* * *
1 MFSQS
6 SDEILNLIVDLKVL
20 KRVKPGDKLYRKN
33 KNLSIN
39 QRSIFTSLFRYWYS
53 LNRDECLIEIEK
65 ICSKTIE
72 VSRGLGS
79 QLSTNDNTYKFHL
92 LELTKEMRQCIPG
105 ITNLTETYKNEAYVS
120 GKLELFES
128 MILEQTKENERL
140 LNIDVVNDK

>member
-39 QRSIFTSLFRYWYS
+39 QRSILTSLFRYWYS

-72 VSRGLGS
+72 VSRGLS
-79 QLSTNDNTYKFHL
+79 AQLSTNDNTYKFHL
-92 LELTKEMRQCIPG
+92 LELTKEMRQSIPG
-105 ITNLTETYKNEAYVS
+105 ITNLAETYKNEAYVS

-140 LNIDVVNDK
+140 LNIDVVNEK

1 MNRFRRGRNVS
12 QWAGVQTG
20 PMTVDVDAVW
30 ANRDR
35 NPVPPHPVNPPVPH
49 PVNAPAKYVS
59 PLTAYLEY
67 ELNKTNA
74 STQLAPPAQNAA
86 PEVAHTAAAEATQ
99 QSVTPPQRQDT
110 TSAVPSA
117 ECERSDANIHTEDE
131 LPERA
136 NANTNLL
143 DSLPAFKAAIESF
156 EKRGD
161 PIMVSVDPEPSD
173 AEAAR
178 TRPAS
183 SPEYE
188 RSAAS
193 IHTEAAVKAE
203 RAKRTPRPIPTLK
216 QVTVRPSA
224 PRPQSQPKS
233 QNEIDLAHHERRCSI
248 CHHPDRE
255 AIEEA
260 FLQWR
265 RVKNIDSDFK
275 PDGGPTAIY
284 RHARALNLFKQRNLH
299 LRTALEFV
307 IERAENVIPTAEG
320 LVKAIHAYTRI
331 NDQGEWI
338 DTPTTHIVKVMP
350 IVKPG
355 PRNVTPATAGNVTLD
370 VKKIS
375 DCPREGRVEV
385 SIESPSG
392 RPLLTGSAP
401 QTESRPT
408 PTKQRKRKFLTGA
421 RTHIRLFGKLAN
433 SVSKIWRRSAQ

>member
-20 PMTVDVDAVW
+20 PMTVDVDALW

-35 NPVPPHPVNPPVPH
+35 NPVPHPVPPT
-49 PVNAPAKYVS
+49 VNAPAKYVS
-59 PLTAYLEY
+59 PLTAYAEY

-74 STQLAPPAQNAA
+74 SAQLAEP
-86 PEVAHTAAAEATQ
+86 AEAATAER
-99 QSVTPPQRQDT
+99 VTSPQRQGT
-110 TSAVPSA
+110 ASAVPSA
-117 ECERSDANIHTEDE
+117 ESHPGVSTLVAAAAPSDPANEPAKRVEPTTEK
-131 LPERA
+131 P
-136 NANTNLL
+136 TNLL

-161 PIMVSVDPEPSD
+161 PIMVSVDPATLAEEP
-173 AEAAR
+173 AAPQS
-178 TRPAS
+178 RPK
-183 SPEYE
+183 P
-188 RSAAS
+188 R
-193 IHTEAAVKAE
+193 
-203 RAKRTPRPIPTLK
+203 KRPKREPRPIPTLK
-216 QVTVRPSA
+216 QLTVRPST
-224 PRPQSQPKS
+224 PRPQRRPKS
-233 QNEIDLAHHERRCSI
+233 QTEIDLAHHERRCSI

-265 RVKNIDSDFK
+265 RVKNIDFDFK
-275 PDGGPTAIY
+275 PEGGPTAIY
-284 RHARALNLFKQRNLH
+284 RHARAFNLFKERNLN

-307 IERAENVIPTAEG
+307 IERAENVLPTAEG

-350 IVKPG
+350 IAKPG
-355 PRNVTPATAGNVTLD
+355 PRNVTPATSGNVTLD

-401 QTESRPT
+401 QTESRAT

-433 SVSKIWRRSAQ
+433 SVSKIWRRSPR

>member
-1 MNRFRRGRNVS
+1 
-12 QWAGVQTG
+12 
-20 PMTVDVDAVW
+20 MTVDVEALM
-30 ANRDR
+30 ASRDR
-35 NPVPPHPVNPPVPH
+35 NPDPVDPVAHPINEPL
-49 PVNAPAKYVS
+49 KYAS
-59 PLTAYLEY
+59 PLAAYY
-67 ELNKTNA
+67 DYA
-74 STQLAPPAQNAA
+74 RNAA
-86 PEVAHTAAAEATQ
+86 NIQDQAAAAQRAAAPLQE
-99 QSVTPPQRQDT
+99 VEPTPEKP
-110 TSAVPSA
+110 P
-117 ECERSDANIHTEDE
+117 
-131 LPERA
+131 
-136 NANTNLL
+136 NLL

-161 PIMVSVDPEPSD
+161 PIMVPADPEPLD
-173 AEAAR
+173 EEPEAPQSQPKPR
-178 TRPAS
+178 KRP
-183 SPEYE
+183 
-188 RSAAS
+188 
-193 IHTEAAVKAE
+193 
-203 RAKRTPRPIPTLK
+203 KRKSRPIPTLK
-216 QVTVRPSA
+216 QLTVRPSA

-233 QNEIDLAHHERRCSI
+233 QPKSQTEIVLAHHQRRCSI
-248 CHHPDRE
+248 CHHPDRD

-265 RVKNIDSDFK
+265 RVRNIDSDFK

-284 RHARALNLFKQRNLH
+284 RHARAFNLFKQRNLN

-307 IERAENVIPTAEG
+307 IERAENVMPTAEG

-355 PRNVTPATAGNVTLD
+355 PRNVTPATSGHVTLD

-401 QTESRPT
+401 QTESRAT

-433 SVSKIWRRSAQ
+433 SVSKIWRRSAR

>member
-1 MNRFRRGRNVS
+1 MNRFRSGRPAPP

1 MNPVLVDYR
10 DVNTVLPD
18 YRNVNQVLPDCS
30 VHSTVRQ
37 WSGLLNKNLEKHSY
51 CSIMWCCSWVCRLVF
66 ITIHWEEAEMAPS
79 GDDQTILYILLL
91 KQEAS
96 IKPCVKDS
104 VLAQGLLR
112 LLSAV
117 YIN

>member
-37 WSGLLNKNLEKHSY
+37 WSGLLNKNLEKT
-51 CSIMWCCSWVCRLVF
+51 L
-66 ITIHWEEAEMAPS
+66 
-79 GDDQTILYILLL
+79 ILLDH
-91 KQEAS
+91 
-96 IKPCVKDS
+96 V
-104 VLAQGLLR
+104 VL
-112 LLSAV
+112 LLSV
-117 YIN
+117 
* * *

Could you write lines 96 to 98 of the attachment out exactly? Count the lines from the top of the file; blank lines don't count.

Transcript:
+131 P
-136 NANTNLL
+136 TNLL